I had some discussions with Geoff Gannon a while back on this topic. But I still don’t have a conclusive view myself. Do you have any insight in this?

    Reply
  5. Greg Speicher Post author

    Yes this is Buffett’s emphasis on ROE. It is important to draw out its implications and see how dramatically it can impact investment results.

    My take is that Buffett uses the the rate on long-term government bonds as his discount rate. He may adjust it upward to normalize the rate in times of unusually low rates (like now). This rate is kept constant to allow him to compare “the cheapness” of various assets. Buffett does not raise the discount rate to compensate for risk which he views as nonsense. He only values and invests in assets that meet a certain “certainty” threshold.

    Having said that, Buffett does have a minimum hurdle rate. I’ve seen him mention 10% in the past 10 years as the minimum and it was arguably much higher (15% or more) earlier in his career. The fact that he uses the rate on the long-term bond for comparison in no way precludes him from running a mental DCF to approximate his rate of return if can buy what he determines to be a given future free cash stream at $x today.

    Reply
    1. John

      Thanks Greg.

      My understanding is pretty much alone the same line you put it.

      But what puzzles me is: In what spirit does Buffett use a hurdle rate for if it’s not a way to compensate for risks?

      Why will he reject an investment just because the return is below, say, 10% when this is currently the best idea he has? i.e. this is currently the most attractive asset.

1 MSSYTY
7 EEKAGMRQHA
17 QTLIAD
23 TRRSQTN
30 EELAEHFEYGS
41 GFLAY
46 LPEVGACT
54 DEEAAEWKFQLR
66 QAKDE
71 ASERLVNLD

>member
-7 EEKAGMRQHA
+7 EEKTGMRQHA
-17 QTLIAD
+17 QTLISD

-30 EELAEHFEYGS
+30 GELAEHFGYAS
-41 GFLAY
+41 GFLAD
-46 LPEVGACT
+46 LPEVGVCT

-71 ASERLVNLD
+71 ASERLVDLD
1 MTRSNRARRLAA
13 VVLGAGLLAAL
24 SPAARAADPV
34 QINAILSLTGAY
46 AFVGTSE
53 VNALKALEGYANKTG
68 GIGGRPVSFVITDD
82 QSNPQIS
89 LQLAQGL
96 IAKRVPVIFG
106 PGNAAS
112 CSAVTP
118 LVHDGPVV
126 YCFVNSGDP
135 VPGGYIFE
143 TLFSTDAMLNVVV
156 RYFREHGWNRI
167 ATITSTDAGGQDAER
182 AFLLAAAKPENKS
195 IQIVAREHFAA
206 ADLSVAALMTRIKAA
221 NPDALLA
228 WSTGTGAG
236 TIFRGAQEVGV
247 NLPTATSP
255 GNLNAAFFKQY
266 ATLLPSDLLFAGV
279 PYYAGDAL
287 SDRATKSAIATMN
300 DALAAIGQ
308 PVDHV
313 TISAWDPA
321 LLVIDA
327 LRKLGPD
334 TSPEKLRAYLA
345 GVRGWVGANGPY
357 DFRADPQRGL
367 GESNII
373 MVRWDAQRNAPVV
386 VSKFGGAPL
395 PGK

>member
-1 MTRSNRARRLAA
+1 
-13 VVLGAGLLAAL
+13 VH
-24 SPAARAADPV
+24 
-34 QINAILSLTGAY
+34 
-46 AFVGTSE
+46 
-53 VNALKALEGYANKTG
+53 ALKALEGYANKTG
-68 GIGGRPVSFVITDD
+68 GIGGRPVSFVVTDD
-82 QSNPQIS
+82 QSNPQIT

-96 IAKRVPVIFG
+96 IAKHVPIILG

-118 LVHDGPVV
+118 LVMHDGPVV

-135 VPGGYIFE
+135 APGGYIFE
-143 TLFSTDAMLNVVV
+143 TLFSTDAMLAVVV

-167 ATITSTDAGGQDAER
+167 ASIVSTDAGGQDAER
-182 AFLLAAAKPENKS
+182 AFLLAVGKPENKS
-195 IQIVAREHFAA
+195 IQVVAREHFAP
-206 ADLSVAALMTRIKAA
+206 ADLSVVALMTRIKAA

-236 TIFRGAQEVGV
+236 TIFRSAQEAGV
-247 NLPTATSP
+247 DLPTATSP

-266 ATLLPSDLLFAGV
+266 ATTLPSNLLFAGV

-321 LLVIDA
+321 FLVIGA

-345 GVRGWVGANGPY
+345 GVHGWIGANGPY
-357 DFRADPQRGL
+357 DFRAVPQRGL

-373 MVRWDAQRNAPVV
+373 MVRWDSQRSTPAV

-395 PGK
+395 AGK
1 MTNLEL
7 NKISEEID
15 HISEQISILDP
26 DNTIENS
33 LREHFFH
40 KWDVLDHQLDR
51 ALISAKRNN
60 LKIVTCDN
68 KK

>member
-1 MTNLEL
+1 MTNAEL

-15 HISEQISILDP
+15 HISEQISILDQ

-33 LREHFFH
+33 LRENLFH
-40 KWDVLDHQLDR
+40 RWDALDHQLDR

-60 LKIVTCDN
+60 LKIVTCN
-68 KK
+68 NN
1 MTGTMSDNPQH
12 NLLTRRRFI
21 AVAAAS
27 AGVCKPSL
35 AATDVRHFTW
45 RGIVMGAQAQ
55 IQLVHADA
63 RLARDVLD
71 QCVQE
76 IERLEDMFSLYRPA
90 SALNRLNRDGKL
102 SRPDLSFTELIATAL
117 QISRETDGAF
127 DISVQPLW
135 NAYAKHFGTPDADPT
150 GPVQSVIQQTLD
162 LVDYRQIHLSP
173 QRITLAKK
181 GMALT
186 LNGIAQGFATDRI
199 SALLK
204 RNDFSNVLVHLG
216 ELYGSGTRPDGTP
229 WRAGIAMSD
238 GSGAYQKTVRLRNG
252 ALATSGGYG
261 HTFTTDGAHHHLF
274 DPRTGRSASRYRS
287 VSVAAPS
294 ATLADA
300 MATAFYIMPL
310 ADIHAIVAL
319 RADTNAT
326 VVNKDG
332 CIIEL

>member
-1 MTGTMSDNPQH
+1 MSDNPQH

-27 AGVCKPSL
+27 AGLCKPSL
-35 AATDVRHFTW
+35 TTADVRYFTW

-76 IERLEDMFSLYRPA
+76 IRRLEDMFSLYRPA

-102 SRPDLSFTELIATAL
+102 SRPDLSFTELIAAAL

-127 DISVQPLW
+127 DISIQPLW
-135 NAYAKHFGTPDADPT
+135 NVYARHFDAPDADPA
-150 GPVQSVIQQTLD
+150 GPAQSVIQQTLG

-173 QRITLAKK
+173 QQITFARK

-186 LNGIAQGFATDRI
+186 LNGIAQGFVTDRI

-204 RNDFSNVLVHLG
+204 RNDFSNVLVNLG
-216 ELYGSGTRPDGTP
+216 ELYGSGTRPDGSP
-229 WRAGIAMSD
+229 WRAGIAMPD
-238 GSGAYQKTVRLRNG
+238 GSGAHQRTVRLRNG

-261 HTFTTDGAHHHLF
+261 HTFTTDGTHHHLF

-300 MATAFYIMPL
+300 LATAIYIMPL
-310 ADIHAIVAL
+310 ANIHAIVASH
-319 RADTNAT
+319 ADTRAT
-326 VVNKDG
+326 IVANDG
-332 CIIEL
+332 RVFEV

Reply
  6. Andrew Schneck

    Greg, going through all your past posts (this is why I’m commenting so late). Great stuff.

    Here’s a thought experiment- for your example of $4MM in tangible assets, how do you figure out the right price to pay in equivalence of the $9MM in assets? Do you simply not buy the $9MM business because you don’t like the economics? Where do you draw the line?

    Perhaps try thinking of where you’d draw the line in the sand for returns on capital, and if they fall below, simply don’t buy. But, in comparing $4MM to perhaps a $6MM in tangible assets for example, what P/E (or other) ratios would you require such that you were indifferent as to the purchase of one or the other?

    I’ve been playing these thought experiments out a lot with valuation and have come to some interesting conclusions. Just would be curious on your thoughts. Comparing one company to another isn’t so tough, the difficulty is in deciding your valuation points and being consistent across different opportunities.

    Reply
  7. Andrew Schneck

    Such as an 8X FCF multiple for the $4MM in tangible assets and a 6.5X multiple for the $6MM in tangible assets.

    While not buying the $9MM asset company at all.

    Reply
  8. Greg Speicher Post author

    If it is a long-term holding, it will be hard for the business to generate a return in excess of its return on equity over the long-term. Having said that, a business earning only 10%-12% ROE can still be a good – and possibly great – investment, if you can buy it at a cheap enough price.

    Reply